It has been more than thirty years since the first publication of one of the most infamous post-war novels, Philip Roth's Portnoy's Complaint (1969). Although it still outrages many readers—in my experience of teaching it to undergraduates...

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D. A. Boxwell (essay date spring/summer 2000)

SOURCE: Boxwell, D. A. “Kulturkampf, Now and Then.” War, Literature & the Arts: An International Journal of the Humanities 12, no. 1 (spring/summer 2000): 122-35.

[In the following essay, Boxwell praises The Human Stain, believing the novel aptly explores the historical, political, social, and cultural forces working in American society in the late 1990s.]

The dust jacket to The Human Stain announces the basic premise of Philip Roth's salvo fired “in a time of cultural warfare, with ‘the persecuting spirit’ on the rise, a president is hounded over a sexual affair, a professor loses his job over a single word, and the nation succumbs to an ‘ecstasy of sanctimony.’” While Roth does not actually use the phrase “cultural warfare” at any point in the novel, he doesn't need to. As I write, in the summer of 2000, we are so immersed in the war, reminded of it daily in the run-up to the presidential election, that there's no need to call overt attention to it. Not only do we hear the black flak erupting to traumatize us, but we are engulfed by the constant white noise of competing forces in this current war; indeed, we can't imagine the 1990s without it. What's more, we can't imagine the cultural warfare of the decade without its political counterpart (shutting down the Federal government, impeaching the President).

Roth's book is a great novel for our times; it's an angered response to the moral crusade of forces arrayed on the political and religious right engaged in a counterrevolutionary coup against the 1960s, symbolized by Bill Clinton and his multifarious betrayals. Most importantly, Roth's novel engages with the domestic wars convulsing America since the end of the Cold War. The Human Stain's contorted narrative interfuses the historical and cultural conflicts swirling around America's end of the millennium which, for the sake of convenience, the book's publishers can readily shorthand as “the culture wars.” Coleman Silk, Roth's beleaguered protagonist, is caught up in—and fatally victimized by—a time of cultural warfare, the terrain of which is a shelled battleground created by Vietnam's unhealed scars; the unfulfilled promises of 60s progressive ideologies; the debasement of those same ideologies to the “political correctness” controversies on American campuses; a continuing legacy of racism and anti-Semitism; second wave feminism and its discontents; and the enduring pain of America's suppressed class conflict. All come together in Roth's despairing vision of a country whose aggressive tendencies are turned inward, destroying good men like Silk, in a frenzy of destructive “rituals of purification” (2).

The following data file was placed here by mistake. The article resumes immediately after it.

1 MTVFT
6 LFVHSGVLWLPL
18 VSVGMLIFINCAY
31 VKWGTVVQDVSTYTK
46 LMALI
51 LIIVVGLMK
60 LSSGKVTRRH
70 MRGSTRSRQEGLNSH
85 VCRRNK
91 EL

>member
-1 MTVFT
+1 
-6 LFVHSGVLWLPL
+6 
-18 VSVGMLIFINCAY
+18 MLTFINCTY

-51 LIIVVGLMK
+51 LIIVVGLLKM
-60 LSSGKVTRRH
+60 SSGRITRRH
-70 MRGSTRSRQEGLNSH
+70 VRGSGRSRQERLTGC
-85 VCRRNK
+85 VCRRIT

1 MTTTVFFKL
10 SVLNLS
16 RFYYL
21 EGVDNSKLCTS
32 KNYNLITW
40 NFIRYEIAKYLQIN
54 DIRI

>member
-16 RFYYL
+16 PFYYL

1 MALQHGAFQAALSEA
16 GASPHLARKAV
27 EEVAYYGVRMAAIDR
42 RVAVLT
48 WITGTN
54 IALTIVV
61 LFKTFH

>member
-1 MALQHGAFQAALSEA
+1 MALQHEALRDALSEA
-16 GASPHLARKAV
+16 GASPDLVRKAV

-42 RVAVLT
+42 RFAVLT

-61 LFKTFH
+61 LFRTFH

Roth's novel is the perfect Zeitgeist book for an America unable to let go of its puritanical heritage after 400 long years, consumed by its own self-annihilating impulses, which are acted upon in particular historical moments when perceived threats from within (and within the American national character) are more dangerous than threats from without. We are in another one of those moments, just as we were in the 1930s. As Nathan Zuckerman, the novel's narrator tells us, post-cold war America is in the throes of “an enormous piety binge, a purity binge, when terrorism—which had replaced communism as the prevailing threat to the country's security—was succeeded by” a national obsession with the Commander-in-Chief's sexual peccadillos (2). Moreover, Roth insists on historicizing the current culture war, seeing it as just the latest manifestation of “what Hawthorne. […] identified in the incipient country of long ago as ‘the persecuting spirit’” achieving its first full flowering at Salem. Thus the essential conflict—in both the American individual and at large in the American body politic, between a censorious, theocratic impulse and a secular, democratic streak of independence from any external policing action—erupts at moments in American life with almost predictable frequency. And what's interesting is the degree to which this essential conflict has been intensified rhetorically, since the end of the Cold War, by metaphorizing it as warfare. If, as Clausewitz so famously declared, war is the continuation of politics by other means, the ferocity of political contention and debate in turn of the millennium America is such that the body politic is not merely in conflict with itself, as in previous historical periods, but is at war. As Roth's novel so tellingly makes clear, Jeffersonian political ideals have been KIA. Politics in America isn't a matter of attaining consensus through informed and rational debate and reflection, but is now all-out warfare, the uglier the better. And not just one war, either. It's a proliferation of wars: the war on drugs; the gender wars; the race wars; the culture wars. I'll trace the evolution of the rhetoric of cultural conflict in terms of “the culture war” to a plurality of “the culture wars” and explore that evolution as it has occurred in the absence of “real” war after the fall of the Berlin Wall. I'll end by raising the specter of the culture wars marking the decade before America's entry into the Second World War, suggesting that maybe the more things change on the front lines of the culture wars, the more they remain the same.